Whether you’re shooting hoops in the backyard or playing for a collegiate national title, the key to success for athletes is focus. There are many ways to maintain focus, but it is becoming a theme for basketball players at the University of Kentucky to incorporate meditation into their preparation for success on a big stage.
In the 2015-2016 season, Jamal Murray said that through practiced meditation, he could lower his active heart rate to as low as 34 beats per minute while playing basketball. To put that in perspective, the average resting heart rate for adults is 40-60 beats per minute.
This season, guard Immanuel Quickley has also used meditation to get in the correct mindset to shoot free throws. Going by the numbers, this strategy seems to be very effective.
“When he closes his eye before free throws, he just takes deep breaths to kind of help his body get relaxed – to slow down the environment, to slow down his mind, which helps him shoot the free throws at a high percentage,” Quickley’s aunt, Demetria Caldwell, told WBON. “I think he might be at 92% right now.”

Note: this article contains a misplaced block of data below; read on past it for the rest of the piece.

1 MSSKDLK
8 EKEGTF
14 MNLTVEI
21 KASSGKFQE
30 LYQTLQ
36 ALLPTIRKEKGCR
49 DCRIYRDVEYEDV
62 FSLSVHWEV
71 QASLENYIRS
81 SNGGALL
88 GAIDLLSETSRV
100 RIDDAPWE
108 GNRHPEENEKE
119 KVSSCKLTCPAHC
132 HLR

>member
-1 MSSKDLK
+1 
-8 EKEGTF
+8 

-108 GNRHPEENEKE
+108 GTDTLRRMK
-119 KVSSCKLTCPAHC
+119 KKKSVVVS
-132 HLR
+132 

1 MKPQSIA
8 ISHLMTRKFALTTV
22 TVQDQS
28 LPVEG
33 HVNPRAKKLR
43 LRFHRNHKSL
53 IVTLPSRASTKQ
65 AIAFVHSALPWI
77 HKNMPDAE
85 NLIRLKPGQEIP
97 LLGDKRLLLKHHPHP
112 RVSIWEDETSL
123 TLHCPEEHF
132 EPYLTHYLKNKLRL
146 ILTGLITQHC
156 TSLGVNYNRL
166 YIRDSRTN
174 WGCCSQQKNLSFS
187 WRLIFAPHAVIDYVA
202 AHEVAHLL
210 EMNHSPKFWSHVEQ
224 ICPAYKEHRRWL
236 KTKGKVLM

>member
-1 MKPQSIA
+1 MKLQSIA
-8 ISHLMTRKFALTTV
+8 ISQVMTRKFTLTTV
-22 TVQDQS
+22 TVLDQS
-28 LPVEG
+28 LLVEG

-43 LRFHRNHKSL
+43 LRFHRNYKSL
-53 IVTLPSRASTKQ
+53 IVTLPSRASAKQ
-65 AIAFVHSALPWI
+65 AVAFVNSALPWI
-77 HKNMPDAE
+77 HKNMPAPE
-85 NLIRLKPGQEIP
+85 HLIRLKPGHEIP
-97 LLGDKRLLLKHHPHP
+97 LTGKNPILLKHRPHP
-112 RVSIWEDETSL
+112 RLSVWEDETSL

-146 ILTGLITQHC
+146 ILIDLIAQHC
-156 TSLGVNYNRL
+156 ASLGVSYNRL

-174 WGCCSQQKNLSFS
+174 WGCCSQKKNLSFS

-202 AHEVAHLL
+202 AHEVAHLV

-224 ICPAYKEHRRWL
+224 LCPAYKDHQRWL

He is currently shooting just under that mark, and he is on track to compete for the single season record for free throw percentage. Last season, he shot only 83% from the charity stripe. How can such a small change in practice make such a big difference?
“In general, meditation is a way to train your brain,” said Andri Kukas, owner of Thrive Studios in Berea. “Meditation has been found to have actually kind of an astounding number of benefits. One of those is a decreased heart rate. Think of this as something that, until you practice, you have really no access or knowledge of how that works.”
Quickley’s retraining of his brain has not only shown benefits at the free throw line, but he has also become Kentucky’s leading scorer and a candidate for SEC Player of the Year. His growth has really been a sight to behold, and meditation has played a huge role in the change we have seen in Quickley’s game.
“He is constantly reading his Bible, motivational books so that he can be grounded – so that he can excel.” Caldwell said. “A lot of times we don’t know what’s inside of us until we focus.”